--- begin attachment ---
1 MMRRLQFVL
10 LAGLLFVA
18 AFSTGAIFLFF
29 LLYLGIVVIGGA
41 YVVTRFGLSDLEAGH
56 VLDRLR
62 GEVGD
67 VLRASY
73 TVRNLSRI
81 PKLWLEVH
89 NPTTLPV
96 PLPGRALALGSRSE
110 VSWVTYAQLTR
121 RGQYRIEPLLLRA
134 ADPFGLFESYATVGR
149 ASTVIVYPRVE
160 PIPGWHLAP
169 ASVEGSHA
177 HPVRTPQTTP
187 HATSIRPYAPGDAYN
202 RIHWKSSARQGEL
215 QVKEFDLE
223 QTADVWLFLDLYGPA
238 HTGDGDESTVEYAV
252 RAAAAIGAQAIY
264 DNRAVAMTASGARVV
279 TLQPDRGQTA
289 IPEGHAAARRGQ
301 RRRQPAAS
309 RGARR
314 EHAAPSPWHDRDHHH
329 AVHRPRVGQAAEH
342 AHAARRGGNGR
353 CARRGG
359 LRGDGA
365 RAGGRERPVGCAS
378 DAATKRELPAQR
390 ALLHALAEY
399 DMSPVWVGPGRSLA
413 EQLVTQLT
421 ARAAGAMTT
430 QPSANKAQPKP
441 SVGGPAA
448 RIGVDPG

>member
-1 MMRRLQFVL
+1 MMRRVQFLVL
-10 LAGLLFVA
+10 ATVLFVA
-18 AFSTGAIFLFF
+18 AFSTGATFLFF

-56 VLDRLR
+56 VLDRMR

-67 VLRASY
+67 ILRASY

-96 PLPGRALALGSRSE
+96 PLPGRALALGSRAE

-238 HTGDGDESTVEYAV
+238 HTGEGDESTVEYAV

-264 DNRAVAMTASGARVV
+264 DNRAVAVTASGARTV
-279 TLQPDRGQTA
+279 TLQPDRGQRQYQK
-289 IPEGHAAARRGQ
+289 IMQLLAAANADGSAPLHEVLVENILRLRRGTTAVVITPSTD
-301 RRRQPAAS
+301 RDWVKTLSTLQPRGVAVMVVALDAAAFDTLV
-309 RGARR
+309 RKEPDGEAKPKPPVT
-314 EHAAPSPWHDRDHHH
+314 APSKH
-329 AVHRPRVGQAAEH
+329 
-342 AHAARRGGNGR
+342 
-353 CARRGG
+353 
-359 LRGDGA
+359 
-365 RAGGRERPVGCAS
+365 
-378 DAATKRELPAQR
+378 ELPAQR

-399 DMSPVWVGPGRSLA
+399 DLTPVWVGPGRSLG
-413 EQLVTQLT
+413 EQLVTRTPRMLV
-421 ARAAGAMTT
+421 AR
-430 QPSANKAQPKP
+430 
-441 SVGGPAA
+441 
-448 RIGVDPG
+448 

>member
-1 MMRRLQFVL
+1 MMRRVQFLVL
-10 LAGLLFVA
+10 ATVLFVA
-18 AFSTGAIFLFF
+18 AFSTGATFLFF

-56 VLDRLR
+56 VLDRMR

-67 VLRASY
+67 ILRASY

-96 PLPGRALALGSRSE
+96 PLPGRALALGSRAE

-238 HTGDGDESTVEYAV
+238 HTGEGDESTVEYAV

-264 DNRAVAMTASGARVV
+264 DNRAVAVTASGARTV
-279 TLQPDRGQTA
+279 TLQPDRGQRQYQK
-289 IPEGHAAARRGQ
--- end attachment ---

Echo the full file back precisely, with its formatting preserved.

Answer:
1 MMRRLQFVL
10 LAGLLFVA
18 AFSTGAIFLFF
29 LLYLGIVVIGGA
41 YVVTRFGLSDLEAGH
56 VLDRLR
62 GEVGD
67 VLRASY
73 TVRNLSRI
81 PKLWLEVH
89 NPTTLPV
96 PLPGRALALGSRSE
110 VSWVTYAQLTR
121 RGQYRIEPLLLRA
134 ADPFGLFESYATVGR
149 ASTVIVYPRVE
160 PIPGWHLAP
169 ASVEGSHA
177 HPVRTPQTTP
187 HATSIRPYAPGDAYN
202 RIHWKSSARQGEL
215 QVKEFDLE
223 QTADVWLFLDLYGPA
238 HTGDGDESTVEYAV
252 RAAAAIGAQAIY
264 DNRAVAMTASGARVV
279 TLQPDRGQTA
289 IPEGHAAARRGQ
301 RRRQPAAS
309 RGARR
314 EHAAPSPWHDRDHHH
329 AVHRPRVGQAAEH
342 AHAARRGGNGR
353 CARRGG
359 LRGDGA
365 RAGGRERPVGCAS
378 DAATKRELPAQR
390 ALLHALAEY
399 DMSPVWVGPGRSLA
413 EQLVTQLT
421 ARAAGAMTT
430 QPSANKAQPKP
441 SVGGPAA
448 RIGVDPG

>member
-1 MMRRLQFVL
+1 MMRRVQFLVL
-10 LAGLLFVA
+10 ATVLFVA
-18 AFSTGAIFLFF
+18 AFSTGATFLFF

-56 VLDRLR
+56 VLDRMR

-67 VLRASY
+67 ILRASY

-96 PLPGRALALGSRSE
+96 PLPGRALALGSRAE

-238 HTGDGDESTVEYAV
+238 HTGEGDESTVEYAV

-264 DNRAVAMTASGARVV
+264 DNRAVAVTASGARTV
-279 TLQPDRGQTA
+279 TLQPDRGQRQYQK
-289 IPEGHAAARRGQ
+289 IMQLLAAANADGSAPLHEVLVENILRLRRGTTAVVITPSTD
-301 RRRQPAAS
+301 RDWVKTLSTLQPRGVAVMVVALDAAAFDTLV
-309 RGARR
+309 RKEPDGEAKPKPPVT
-314 EHAAPSPWHDRDHHH
+314 APSKH
-329 AVHRPRVGQAAEH
+329 
-342 AHAARRGGNGR
+342 
-353 CARRGG
+353 
-359 LRGDGA
+359 
-365 RAGGRERPVGCAS
+365 
-378 DAATKRELPAQR
+378 ELPAQR

-399 DMSPVWVGPGRSLA
+399 DLTPVWVGPGRSLG
-413 EQLVTQLT
+413 EQLVTRTPRMLV
-421 ARAAGAMTT
+421 AR
-430 QPSANKAQPKP
+430 
-441 SVGGPAA
+441 
-448 RIGVDPG
+448 

>member
-1 MMRRLQFVL
+1 MMRRVQFLVL
-10 LAGLLFVA
+10 ATVLFVA
-18 AFSTGAIFLFF
+18 AFSTGATFLFF

-56 VLDRLR
+56 VLDRMR

-67 VLRASY
+67 ILRASY

-96 PLPGRALALGSRSE
+96 PLPGRALALGSRAE

-238 HTGDGDESTVEYAV
+238 HTGEGDESTVEYAV

-264 DNRAVAMTASGARVV
+264 DNRAVAVTASGARTV
-279 TLQPDRGQTA
+279 TLQPDRGQRQYQK
-289 IPEGHAAARRGQ